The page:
Movie reviews Archive

Not actually a review

()
February 24, 2017 Matthew Kauffman Smith

Put your proverbial blindfolds on for a minute and ponder the contrast of two movies. Movie A impressed critics enough to earn a cumulative score of 83 on Metacritic and scored two Golden Globe nominations. By contrast, Movie B annoyed critics, earning a paltry score of 40 on Metacritic and earning two nominations for the Razzies, which serve as the anti-Oscars and dole out awards for the worst movies and performances of the year. There always seems to be a movie that racks up nominations but goes home empty-handed. Okay, blindfolds off. Movie A? 20th Century Women. Movie B? Suicide […]

Open Season on Awards

()
January 27, 2017 Matthew Kauffman Smith

It’s open season. Not duck season, not deer season. It’s awards season, and you don’t even need a permit to collect your bounty. The next month will bring not only the most prestigious film and music award shows but also some lesser-known—but perhaps more interesting—award shows. By the way, my opening you just read was terrible. Dreadful. Hokey. But it could have easily been an introduction at an awards show. The Golden Globes ushered in 2017 awards season two weeks ago, and the next month will bring not only the most prestigious film and music award shows but also some […]

A Hologram for the King

(, , , , , , )
May 13, 2016 Vic Thiessen

German filmmaker Tom Tykwer doesn’t get much respect in North America. This has always been a mystery to me, because in Europe he’s considered one of the greats and he’s been one of my very favorite directors since he made one of my 25 favorite films of all time, Run Lola Run, in 1998 (it’s the only one of Tykwer’s films that was critically acclaimed in North America). In the brilliant opening scene, we learn that Alan has lost his house, his wife, and his car. His personal life feels like a roller coaster and his work isn’t going well […]

Top 10 Films of 2015

()
January 27, 2016 Melodie Davis

Editor’s Note: We’ve given up trying to regulate the creative geniuses who review films for ThirdWay.com. Our critics here have selected anywhere from 4 to 10 films for their “Top 10 List”; some go in reverse countdown order, and we’ve retained their formats. The writers also give their reasons how they came up with the number of films they included! OH, AND SPOILER ALERT IN JERRY’S SHORT LIST!! Finally, at the very end of this feature, we’re introducing a movie list from Nancy Myers. The films that made her list here all rate “5 stars” in her estimation. Nancy is Mennonite blogger […]

Four Screenings at the Avalon Theater, Washington, D.C.

()
November 6, 2015 Jerry L. Holsopple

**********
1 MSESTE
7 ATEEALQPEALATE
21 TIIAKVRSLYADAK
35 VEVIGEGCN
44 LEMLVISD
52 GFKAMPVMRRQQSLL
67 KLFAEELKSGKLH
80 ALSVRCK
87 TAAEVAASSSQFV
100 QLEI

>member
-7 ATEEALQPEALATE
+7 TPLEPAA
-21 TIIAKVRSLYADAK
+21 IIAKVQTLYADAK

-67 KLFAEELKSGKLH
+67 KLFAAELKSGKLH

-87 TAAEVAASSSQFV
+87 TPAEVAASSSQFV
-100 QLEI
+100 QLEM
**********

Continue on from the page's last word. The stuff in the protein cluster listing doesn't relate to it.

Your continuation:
Nelly (Nina Hoss), a German nightclub singer, but also a Jew and a death camp survivor, enters occupied Berlin at the beginning of Phoenix to have her face reconstructed after the disfiguring caused by a bullet wound. She emerges with a new face, one at least different enough that her husband, Johnny (Ronald Zehrfeld), doesn’t recognize her. She discovers that she now has a claim to considerable wealth because all of her family has been killed in the camps. Johnny, believing she is dead, wants to get some of this money. Nelly, instead of claiming to be herself, enters into […]

99 Homes and Beasts of No Nation

()
October 23, 2015 Michelle D. Sinclair

Movie intensity has ratcheted tighter in recent weeks as Oscar time approaches. Since Hollywood leans heavily on franchising and remakes to make bank, we’re lucky there are still incentives to make movies that balance the bombast, films with no chance of winding up on novelty T-shirts. Two recent releases—99 Homes and Beasts of No Nation—are classic award-season fodder, though Homes is a quiet film and will probably not get much attention come February. However, both topics (the recent foreclosure crisis and child soldiering in Africa) are the kind of thing we grow numb to in the news, and sometimes it […]

Highlights of the Edmonton International Film Festival

()
October 16, 2015 Vic Thiessen

I had the privilege of spending the first 10 days of October watching 20 films at the Edmonton International Film Festival (EIFF). The EIFF is quickly becoming one of the continent’s better festivals, with a top-notch selection of foreign and independent films scheduled for release over the next few months. Below you will find capsule reviews of eight of the most important films I watched (in alphabetical order): My favorite film at the Edmonton International Film Festival is an extraordinary filmmaking achievement. Made by German director Sebastian Schipper, Victoria was filmed in one shot lasting 140 minutes. Bikes vs Cars […]